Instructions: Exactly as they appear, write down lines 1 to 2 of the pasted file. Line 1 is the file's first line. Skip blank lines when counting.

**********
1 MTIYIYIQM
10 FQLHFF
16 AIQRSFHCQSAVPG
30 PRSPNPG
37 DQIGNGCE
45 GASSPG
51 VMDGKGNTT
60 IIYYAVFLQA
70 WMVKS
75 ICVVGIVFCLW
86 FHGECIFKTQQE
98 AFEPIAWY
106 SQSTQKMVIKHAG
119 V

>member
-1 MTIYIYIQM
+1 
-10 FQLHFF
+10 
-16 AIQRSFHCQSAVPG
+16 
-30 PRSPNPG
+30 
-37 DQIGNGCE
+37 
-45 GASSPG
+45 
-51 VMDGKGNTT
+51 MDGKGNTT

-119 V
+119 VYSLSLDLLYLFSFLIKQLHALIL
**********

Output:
1 MTIYIYIQM
10 FQLHFF